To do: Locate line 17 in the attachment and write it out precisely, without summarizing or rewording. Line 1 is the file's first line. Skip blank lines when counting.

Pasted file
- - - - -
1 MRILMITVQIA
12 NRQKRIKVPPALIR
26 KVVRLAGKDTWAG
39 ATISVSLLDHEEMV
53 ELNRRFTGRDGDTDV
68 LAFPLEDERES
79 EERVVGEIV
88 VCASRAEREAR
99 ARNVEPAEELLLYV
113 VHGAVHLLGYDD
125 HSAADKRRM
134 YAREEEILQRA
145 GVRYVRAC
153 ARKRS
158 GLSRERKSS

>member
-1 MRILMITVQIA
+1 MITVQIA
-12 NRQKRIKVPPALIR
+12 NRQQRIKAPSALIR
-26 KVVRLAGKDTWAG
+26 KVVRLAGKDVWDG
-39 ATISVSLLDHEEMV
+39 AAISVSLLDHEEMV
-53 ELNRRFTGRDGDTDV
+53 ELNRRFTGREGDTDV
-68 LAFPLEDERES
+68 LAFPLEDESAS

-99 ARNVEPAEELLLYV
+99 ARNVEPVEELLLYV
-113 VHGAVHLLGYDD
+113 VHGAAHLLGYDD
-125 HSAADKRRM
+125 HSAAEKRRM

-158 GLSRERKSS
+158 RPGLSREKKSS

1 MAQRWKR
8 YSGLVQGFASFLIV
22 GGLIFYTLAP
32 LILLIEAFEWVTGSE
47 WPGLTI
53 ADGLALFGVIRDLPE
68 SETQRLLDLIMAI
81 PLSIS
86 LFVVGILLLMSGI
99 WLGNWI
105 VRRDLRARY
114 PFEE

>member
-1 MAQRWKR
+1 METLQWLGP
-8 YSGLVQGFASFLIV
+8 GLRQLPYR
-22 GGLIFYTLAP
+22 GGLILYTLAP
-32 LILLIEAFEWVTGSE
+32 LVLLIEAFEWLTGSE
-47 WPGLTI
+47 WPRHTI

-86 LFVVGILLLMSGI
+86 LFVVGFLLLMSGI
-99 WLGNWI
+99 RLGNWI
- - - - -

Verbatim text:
-1 MRILMITVQIA